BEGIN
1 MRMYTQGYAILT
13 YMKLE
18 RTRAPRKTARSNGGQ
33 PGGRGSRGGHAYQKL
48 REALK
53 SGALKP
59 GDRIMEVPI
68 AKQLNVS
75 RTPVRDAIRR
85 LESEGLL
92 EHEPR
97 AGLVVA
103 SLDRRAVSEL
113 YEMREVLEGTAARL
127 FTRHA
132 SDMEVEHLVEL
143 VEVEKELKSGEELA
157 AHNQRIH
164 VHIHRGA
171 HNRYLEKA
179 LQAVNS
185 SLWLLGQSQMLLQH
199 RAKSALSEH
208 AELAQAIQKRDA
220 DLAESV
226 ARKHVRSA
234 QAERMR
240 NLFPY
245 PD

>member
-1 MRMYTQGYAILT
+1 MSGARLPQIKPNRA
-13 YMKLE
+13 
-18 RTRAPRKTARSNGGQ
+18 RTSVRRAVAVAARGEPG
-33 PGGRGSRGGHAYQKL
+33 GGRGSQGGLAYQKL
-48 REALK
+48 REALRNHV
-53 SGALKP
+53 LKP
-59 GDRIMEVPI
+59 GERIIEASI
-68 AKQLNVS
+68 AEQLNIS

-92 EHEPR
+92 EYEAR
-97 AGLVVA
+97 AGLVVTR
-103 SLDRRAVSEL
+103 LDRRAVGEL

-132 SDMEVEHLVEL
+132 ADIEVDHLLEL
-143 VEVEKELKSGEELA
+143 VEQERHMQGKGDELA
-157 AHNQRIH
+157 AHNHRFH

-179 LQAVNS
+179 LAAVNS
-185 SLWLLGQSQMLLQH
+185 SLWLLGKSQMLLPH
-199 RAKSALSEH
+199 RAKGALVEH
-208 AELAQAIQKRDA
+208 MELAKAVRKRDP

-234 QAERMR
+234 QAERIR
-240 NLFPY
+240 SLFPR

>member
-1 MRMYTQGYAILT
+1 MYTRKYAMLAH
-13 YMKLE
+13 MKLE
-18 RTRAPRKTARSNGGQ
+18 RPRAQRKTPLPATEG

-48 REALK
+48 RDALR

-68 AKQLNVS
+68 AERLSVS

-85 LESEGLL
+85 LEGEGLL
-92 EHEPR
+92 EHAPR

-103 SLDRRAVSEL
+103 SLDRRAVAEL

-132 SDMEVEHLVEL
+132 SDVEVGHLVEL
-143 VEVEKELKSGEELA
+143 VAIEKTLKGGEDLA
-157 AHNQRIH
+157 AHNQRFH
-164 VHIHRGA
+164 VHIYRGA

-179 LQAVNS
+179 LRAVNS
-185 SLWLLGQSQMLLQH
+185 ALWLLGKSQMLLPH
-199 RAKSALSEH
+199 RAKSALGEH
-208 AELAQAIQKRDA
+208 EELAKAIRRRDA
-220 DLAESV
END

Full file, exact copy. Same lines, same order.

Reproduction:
1 MRMYTQGYAILT
13 YMKLE
18 RTRAPRKTARSNGGQ
33 PGGRGSRGGHAYQKL
48 REALK
53 SGALKP
59 GDRIMEVPI
68 AKQLNVS
75 RTPVRDAIRR
85 LESEGLL
92 EHEPR
97 AGLVVA
103 SLDRRAVSEL
113 YEMREVLEGTAARL
127 FTRHA
132 SDMEVEHLVEL
143 VEVEKELKSGEELA
157 AHNQRIH
164 VHIHRGA
171 HNRYLEKA
179 LQAVNS
185 SLWLLGQSQMLLQH
199 RAKSALSEH
208 AELAQAIQKRDA
220 DLAESV
226 ARKHVRSA
234 QAERMR
240 NLFPY
245 PD

>member
-1 MRMYTQGYAILT
+1 MSGARLPQIKPNRA
-13 YMKLE
+13 
-18 RTRAPRKTARSNGGQ
+18 RTSVRRAVAVAARGEPG
-33 PGGRGSRGGHAYQKL
+33 GGRGSQGGLAYQKL
-48 REALK
+48 REALRNHV
-53 SGALKP
+53 LKP
-59 GDRIMEVPI
+59 GERIIEASI
-68 AKQLNVS
+68 AEQLNIS

-92 EHEPR
+92 EYEAR
-97 AGLVVA
+97 AGLVVTR
-103 SLDRRAVSEL
+103 LDRRAVGEL

-132 SDMEVEHLVEL
+132 ADIEVDHLLEL
-143 VEVEKELKSGEELA
+143 VEQERHMQGKGDELA
-157 AHNQRIH
+157 AHNHRFH

-179 LQAVNS
+179 LAAVNS
-185 SLWLLGQSQMLLQH
+185 SLWLLGKSQMLLPH
-199 RAKSALSEH
+199 RAKGALVEH
-208 AELAQAIQKRDA
+208 MELAKAVRKRDP

-234 QAERMR
+234 QAERIR
-240 NLFPY
+240 SLFPR

>member
-1 MRMYTQGYAILT
+1 MYTRKYAMLAH
-13 YMKLE
+13 MKLE
-18 RTRAPRKTARSNGGQ
+18 RPRAQRKTPLPATEG

-48 REALK
+48 RDALR

-68 AKQLNVS
+68 AERLSVS

-85 LESEGLL
+85 LEGEGLL
-92 EHEPR
+92 EHAPR

-103 SLDRRAVSEL
+103 SLDRRAVAEL

-132 SDMEVEHLVEL
+132 SDVEVGHLVEL
-143 VEVEKELKSGEELA
+143 VAIEKTLKGGEDLA
-157 AHNQRIH
+157 AHNQRFH
-164 VHIHRGA
+164 VHIYRGA

-179 LQAVNS
+179 LRAVNS
-185 SLWLLGQSQMLLQH
+185 ALWLLGKSQMLLPH
-199 RAKSALSEH
+199 RAKSALGEH
-208 AELAQAIQKRDA
+208 EELAKAIRRRDA
-220 DLAESV